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Widening The Circle: Recruiting and Retaining Diverse Campers

Widening The Circle: Recruiting and Retaining Diverse Campers



Strategies for recruiting and retaining diverse campers.

Strategies for recruiting and retaining diverse campers.



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    Widening The Circle: Recruiting and Retaining Diverse Campers Widening The Circle: Recruiting and Retaining Diverse Campers Presentation Transcript

    • Widening the Circle: GUIDELINES FOR ATTRACTING CAMPERS OF COLOR FOR AN OVERNIGHT CAMP EXPERIENCEKevin Gordon, Camp KupuganiMarina Lukanina, ASPIRA Inc. of IllinoisAngel Sanchez, Union League Boys and Girls Clubs Camp
    • Agenda: Background: helpful statistics Key issues for campers of color Recommendations
    • Current and future reality… “Our world is undergoing radical cultural, environmental, and technological changes. It is said that by mid-century non-Hispanic Caucasians will be the minority. If this is true, and we look at today’s camp market, we are challenged with the reality that our camp market is fading...” Peg SmithChief Executive Officer
    • USA Demographic Changes Latino Population Black Population by 2050 by 2050Growth projection – Growth projection –from 35.6 million to 102.6 million, from 35.8 million to 61.4 million188 percent increase. 71 percent increaseShare of the nation’s population - Share of the country’s populationnearly double, from 12.6 percent from 12.7 percent to 14.6 percent.to 24.4 percent. Source: US Census, http://www.census.gov/Press-Release/www/releases/archives/population/001720.html
    • Ethnic breakdown:Residential camps – independent, for profit Caucasian -- 88.9% 19% over-represented at camp compared to representation in general population African American -- 3.7% (69% under) Hispanic (any race) -- 3.6% (75% under) Asian or Pacific Islander -- 2.2% (51% under) Bi-racial or mixed race -- 1.4% (26% under)
    • Ethnic breakdown – residentcamps overall African American --  9.1% Asian or Pacific Islander -- 2.1% Bi-racial or mixed race -- 2.4% Caucasian -- 78.8% Hispanic (any race) -- 5.3% Native American -- 0.7%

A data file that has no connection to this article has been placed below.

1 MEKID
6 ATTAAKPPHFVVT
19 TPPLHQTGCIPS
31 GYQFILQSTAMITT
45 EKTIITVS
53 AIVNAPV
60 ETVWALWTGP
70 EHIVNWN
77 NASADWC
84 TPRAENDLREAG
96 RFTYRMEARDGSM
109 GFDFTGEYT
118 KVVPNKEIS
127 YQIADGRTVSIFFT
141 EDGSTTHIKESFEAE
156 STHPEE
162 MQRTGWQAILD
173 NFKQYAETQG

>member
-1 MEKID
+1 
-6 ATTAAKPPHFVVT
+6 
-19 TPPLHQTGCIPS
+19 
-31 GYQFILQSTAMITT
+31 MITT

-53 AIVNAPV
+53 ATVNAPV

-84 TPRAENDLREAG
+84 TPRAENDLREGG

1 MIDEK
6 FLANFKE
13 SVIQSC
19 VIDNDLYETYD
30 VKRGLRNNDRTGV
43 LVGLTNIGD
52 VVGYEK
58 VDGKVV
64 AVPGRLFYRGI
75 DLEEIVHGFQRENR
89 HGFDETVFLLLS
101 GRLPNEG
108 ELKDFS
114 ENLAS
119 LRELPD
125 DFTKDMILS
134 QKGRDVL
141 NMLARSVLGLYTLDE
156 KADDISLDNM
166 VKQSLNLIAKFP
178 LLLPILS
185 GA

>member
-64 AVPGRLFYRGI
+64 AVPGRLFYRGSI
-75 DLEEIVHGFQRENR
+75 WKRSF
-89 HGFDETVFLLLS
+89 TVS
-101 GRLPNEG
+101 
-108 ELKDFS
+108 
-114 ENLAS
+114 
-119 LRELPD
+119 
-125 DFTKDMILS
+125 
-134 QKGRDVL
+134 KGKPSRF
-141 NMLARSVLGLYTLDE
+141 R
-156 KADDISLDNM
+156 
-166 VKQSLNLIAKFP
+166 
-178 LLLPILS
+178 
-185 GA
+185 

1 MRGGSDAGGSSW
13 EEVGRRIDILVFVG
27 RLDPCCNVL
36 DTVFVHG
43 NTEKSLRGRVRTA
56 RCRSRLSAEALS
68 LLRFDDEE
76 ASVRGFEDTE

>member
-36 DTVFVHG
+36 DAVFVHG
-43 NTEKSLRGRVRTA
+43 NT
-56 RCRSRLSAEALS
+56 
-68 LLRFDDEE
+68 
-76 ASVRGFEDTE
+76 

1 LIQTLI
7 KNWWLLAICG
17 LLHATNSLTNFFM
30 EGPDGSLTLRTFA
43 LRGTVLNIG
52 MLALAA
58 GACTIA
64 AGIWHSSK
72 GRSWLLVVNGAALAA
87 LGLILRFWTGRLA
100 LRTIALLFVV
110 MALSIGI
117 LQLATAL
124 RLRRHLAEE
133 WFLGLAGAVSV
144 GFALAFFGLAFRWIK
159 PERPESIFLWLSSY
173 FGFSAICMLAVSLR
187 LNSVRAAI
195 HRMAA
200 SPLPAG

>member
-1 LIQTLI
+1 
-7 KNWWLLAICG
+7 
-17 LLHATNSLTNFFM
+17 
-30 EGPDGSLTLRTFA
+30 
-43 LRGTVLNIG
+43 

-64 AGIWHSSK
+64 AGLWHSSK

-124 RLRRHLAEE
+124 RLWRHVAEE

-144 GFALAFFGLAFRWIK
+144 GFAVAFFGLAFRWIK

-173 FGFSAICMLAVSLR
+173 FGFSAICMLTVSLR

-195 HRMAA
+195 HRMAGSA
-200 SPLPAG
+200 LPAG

• Key Issues for Families of Color Family plays leading role in families of colorConcern about overnight camp: Safety as the primarynever was part of a culture reservation Importance of staff modeling and ownership of people of color and support from other campers ACA statistics regarding ownership by people of color: 95% camp directors are Caucasian (of 403 respondents), 2 A-A, 8 – Hispanic, 2 - Asian, 3 - Native American “Word-of-mouth” is extremely effective
    • RECOMMENDATIONS Develop Cultural Relevancy Explicit about Safety Bilingual Staff Communication Session Length and Program
    • Develop Cultural Relevancy Understand cultural background (reinforce values, lifestyle, and behaviors) Support systems and intentionality in staff Model in staff and ownership Program to further a mission of diversity (Consider bilingual web-site and camp materials) Support from other campers Collaborate with community partners with established relationship with people of color within targeted communities
    • Safety PARENTS’ PRIMARY CONCERN Define safety as physical safety (from others) and emotional safety Reassure parents of relative safety (300 ACA standards for health & safety) Explain how your camp addresses safety
    • Bilingual Staff Provide culturally-appropriate sense of comfort to campers: Able to bridge cultures Able to communicate with parents Encourage bilingual parent participation in camper recruitment
    • Communication Enable for parents to stay in touch with their children Ensure incoming calls from parents during meal times, computer labs Adopt “open-door” camp policy Strive to “win” parents over to the camp culture
    • “Word-of-mouth” MAIN REASON WHY PEOPLE FIRST HAVE AN INTEREST IN CAMP Main vehicle for parents’ decision-making process of choosing a camp Partner with parents (volunteers for the camp) Partner with schools, organize camp presentations Offer family week-ends
    • Session Length and Fees Offer 1-2 week sessions Set fee based on target audience ability to pay Offer discounts for siblings attending camp Offer scholarships
    • Program Traditional program:  Non-Traditional program: Arts & Crafts Photography Sports Genealogy Nature Community Service Team-building
    • Main Benefits of a Camp ExperienceIncrease personal accountability, decision-making, social skills, and appreciation of natural surroundings Camper parents report:  Make new friends (96%)  Get to know campers who are different from themselves (93%)  Feel good about themselves (93%)  Feel good about themselves (92%)  Do things they were at first afraid to do (74%)  Gain self-confidence (70%)  Use tools and skills learned at camp (63%)  Stay in contact with friends made at camp (69%)
    • QUESTIONS?Kevin Gordon: kupugani@gmail.comMarina Lukanina: marina.lukanina@gmail.comAngel Sanchez: a.sanchez@ulbgc.org